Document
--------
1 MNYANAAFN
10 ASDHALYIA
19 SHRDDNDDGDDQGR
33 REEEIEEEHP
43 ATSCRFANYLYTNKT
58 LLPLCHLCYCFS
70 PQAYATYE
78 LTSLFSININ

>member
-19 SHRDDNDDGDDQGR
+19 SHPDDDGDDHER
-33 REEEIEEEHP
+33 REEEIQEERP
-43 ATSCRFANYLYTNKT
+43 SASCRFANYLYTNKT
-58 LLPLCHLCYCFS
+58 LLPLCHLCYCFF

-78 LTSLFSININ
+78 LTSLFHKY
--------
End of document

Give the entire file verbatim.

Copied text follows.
1 MNYANAAFN
10 ASDHALYIA
19 SHRDDNDDGDDQGR
33 REEEIEEEHP
43 ATSCRFANYLYTNKT
58 LLPLCHLCYCFS
70 PQAYATYE
78 LTSLFSININ

>member
-19 SHRDDNDDGDDQGR
+19 SHPDDDGDDHER
-33 REEEIEEEHP
+33 REEEIQEERP
-43 ATSCRFANYLYTNKT
+43 SASCRFANYLYTNKT
-58 LLPLCHLCYCFS
+58 LLPLCHLCYCFF

-78 LTSLFSININ
+78 LTSLFHKY